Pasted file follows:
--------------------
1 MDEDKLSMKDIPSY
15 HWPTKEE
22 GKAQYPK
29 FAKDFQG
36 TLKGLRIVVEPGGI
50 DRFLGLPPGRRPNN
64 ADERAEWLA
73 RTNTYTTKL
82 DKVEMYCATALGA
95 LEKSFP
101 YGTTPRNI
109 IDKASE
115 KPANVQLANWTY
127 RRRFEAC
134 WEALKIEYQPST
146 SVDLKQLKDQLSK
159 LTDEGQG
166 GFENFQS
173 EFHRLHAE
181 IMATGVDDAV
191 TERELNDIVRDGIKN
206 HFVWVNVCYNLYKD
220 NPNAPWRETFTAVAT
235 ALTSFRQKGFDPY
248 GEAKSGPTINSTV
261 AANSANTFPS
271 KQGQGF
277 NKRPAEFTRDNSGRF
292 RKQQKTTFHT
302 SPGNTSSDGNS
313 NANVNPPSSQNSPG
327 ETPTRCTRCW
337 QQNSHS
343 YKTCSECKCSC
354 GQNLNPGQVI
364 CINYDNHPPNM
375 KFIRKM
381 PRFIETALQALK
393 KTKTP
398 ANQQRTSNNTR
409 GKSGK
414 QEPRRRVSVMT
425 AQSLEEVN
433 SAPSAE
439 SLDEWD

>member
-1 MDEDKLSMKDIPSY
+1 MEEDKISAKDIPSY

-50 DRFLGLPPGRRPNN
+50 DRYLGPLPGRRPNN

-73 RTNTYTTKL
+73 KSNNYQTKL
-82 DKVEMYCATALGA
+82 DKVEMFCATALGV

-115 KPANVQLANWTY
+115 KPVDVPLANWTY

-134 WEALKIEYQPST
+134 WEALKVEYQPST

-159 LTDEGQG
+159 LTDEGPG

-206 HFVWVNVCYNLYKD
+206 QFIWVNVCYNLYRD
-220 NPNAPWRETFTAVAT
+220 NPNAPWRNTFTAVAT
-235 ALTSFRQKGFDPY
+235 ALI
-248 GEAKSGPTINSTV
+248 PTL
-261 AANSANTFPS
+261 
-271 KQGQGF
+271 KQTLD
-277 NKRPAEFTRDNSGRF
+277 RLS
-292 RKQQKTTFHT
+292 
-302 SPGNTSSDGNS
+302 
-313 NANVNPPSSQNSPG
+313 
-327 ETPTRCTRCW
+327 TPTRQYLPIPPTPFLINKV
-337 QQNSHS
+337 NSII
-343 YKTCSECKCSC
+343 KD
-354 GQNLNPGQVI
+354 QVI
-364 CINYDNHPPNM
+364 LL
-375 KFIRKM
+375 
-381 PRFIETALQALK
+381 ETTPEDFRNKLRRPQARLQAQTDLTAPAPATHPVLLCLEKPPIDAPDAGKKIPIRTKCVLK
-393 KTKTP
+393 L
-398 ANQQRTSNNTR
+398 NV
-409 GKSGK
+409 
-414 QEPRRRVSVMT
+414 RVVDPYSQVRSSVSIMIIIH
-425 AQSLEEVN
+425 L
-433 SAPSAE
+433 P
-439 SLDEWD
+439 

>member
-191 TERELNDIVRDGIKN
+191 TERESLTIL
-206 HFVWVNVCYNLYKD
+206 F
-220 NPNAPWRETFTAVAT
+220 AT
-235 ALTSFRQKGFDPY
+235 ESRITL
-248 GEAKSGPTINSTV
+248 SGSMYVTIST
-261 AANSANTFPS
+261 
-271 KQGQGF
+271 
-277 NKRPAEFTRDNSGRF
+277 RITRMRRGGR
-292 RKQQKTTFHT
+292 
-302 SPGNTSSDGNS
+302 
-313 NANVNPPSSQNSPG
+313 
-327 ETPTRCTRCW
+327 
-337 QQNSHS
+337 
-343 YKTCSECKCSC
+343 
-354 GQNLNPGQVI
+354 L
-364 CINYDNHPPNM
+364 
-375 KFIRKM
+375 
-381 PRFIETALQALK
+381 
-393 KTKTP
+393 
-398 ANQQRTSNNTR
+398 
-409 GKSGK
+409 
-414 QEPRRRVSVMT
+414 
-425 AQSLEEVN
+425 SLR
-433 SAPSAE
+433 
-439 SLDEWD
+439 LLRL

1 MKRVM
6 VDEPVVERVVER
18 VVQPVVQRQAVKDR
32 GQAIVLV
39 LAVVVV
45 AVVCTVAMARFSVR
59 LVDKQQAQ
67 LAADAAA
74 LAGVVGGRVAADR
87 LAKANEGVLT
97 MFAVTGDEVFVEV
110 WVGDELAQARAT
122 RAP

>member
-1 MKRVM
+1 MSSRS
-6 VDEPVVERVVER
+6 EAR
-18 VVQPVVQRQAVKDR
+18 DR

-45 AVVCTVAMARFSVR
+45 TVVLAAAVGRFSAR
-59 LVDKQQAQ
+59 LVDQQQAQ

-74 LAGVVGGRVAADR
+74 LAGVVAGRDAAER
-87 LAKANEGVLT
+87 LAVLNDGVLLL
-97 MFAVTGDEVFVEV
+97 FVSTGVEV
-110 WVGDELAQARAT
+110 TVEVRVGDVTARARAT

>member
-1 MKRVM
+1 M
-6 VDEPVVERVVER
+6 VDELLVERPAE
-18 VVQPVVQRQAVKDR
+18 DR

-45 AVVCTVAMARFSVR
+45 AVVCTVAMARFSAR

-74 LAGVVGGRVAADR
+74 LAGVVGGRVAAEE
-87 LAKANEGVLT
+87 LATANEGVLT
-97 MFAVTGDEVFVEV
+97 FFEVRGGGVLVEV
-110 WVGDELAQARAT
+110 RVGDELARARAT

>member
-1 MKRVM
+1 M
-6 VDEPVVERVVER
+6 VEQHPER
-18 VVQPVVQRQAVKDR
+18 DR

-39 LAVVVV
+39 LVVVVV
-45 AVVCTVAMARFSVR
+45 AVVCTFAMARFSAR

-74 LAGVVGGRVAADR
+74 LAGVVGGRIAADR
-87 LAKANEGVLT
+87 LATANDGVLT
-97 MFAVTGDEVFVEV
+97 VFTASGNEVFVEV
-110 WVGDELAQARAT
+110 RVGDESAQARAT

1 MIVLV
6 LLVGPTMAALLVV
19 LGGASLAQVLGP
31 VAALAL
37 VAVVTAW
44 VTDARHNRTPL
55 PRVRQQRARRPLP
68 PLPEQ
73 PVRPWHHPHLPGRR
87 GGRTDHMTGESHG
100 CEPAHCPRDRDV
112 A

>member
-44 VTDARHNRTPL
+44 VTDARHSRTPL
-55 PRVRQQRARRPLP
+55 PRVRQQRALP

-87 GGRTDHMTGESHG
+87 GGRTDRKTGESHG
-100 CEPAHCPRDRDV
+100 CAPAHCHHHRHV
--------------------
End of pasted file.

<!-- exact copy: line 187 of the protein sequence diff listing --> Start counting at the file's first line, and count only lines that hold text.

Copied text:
+87 LAVLNDGVLLL